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Rafa in the Times


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Rafael Benítez believes elusive goal is in sight


James Ducker


Rafael Benítez would have laughed if someone had told him, 18 months ago, that he would be talking glowingly about Liverpool's future on his fifth anniversary as manager.


There were times during those dark days in late 2007 when Benítez's departure seemed only a matter of time as news of George Gillett Jr and Tom Hicks's attempts to replace him with Jürgen Klinsmann leaked out, triggering a full-blown civil war.


It says something about the depths Liverpool had plumbed under the corrosive ownership of the Americans that, even when reporting this month an alarming loss of £42.6million for the year ended July 2008, the future - while still uncertain - seems a lot rosier at Anfield.


A lot of that has to do with Benítez. Liverpool fans seem to take some comfort from the belief that, in one way or another, the ownership issues will resolve themselves and the Hicks-Gillett regime will run its course, but they would probably be feeling a lot less reassured were it not that Benítez finally appears to be on the brink of fashioning a team capable of winning that elusive Barclays Premier League title.



Had he been told on his appointment as Liverpool manager, five years ago today, that he would still be waiting to get his hands on the league title, the Spaniard would have balked. However, a hitherto unseen conviction was unearthed in the final months of last season and they will start the new campaign believing, not hoping, that they can end the dominance of Manchester United.


Of course, there are always imponderables, but especially at Liverpool - will the financial predicament of the Americans again prove a destabilising factor, will Fernando Torres stay fit? - but Benítez knows there can be only so many excuses, particularly given that he has been far from blameless amid the acrimony and infighting.


Much will also rest on how successful Benítez is in the transfer market, as the manager appeared to concede yesterday when he spoke of United's squad as still being superior.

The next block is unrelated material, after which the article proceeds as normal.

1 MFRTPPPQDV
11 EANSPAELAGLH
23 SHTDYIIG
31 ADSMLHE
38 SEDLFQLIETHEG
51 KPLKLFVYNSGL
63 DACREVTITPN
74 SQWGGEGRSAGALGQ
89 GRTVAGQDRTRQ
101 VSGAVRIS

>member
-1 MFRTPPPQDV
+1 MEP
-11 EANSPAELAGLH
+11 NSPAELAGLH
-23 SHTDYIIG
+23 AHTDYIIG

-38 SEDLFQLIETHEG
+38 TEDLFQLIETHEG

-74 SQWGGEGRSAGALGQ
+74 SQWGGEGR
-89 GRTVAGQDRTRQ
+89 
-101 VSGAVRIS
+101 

“We beat them twice last season and have shown we can beat anyone, so clearly we have enough quality in the team,” he said. “The squad is good but against us, United had [Ryan]Giggs, [Paul] Scholes and [Dimitar] Berbatov on the bench.”


After the early setback of losing out to Manchester City for Gareth Barry, there was better news for Liverpool last night when Portsmouth accepted an £18.5million bid for Glen Johnson. If the improving England right back does arrive at Anfield, at the very least, he should offer greater thrust going forward.


If Benítez can also keep hold of Xabi Alonso and Javier Mascherano, the midfield players, and persuade David Silva, the £20million-rated Valencia winger, to come to Anfield, Liverpool may just have enough in the long run. Fine-tuning is what Liverpool need, not wholesale changes.


“If you analyse the number of points [we got last season], 86, you see it's a record for the club in the Premier League,” Benítez said.


“We are going forward, we are progressing. For the future, this is good news and hopefully this is the beginning of something important. In terms of the consistency of the team, we've been really good. The squad is better, the mentality is very good and the players are all competing for their positions.


“Each year is different but we are closer, we have more confidence and the experience of this year will be good for next season. You never know, but it seems like we are reducing the gap.” Only now it must be bridged entirely.

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